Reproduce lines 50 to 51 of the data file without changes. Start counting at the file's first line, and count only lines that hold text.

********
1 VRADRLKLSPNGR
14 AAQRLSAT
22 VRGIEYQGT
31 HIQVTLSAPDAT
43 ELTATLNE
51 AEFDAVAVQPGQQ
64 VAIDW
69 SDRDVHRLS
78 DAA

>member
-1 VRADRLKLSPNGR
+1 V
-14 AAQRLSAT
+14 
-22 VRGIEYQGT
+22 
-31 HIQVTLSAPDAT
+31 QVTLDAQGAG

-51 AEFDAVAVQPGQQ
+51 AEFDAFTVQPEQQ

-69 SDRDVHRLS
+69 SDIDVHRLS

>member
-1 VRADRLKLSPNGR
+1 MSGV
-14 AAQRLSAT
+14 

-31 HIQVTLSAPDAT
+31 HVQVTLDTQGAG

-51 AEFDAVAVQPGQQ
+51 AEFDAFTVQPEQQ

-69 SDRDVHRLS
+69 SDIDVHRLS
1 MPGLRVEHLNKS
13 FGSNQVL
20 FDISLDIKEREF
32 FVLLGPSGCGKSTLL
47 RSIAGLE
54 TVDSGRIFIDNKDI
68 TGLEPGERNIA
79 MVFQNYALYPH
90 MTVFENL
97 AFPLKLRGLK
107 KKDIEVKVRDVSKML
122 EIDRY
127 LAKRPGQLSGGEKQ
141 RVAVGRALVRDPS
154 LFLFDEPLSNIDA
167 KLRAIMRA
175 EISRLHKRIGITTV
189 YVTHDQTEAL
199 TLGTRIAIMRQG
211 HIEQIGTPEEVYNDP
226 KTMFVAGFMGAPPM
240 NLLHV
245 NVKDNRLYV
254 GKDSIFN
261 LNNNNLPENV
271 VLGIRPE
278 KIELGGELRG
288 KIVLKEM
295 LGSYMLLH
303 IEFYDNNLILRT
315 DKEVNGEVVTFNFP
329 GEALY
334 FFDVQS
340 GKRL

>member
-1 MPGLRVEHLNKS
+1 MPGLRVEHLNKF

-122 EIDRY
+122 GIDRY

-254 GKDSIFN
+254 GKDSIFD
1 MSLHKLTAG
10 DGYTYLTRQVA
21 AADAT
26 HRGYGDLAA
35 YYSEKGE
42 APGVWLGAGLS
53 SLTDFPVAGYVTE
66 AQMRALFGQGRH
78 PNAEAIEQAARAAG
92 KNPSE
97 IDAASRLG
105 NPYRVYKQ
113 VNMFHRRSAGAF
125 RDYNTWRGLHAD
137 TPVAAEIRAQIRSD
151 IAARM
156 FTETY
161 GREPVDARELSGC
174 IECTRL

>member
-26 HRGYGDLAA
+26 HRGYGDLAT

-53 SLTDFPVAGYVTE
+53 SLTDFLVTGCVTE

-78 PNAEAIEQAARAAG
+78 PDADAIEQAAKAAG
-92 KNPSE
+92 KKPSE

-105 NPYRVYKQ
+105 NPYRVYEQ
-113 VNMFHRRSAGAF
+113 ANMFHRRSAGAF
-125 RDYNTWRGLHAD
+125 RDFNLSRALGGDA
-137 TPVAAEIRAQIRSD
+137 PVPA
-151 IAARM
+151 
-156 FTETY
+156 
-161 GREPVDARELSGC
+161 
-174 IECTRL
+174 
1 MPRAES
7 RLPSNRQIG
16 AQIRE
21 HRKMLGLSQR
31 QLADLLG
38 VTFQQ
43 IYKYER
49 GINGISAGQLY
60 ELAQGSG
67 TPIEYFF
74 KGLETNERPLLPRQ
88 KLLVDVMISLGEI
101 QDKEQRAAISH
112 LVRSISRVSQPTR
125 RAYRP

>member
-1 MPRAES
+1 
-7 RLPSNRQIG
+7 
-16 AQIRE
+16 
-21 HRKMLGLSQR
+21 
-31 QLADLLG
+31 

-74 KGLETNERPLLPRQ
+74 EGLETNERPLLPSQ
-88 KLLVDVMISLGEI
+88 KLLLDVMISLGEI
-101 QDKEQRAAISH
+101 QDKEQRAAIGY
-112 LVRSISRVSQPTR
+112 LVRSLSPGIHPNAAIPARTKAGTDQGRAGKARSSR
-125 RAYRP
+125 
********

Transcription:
175 EISRLHKRIGITTV
189 YVTHDQTEAL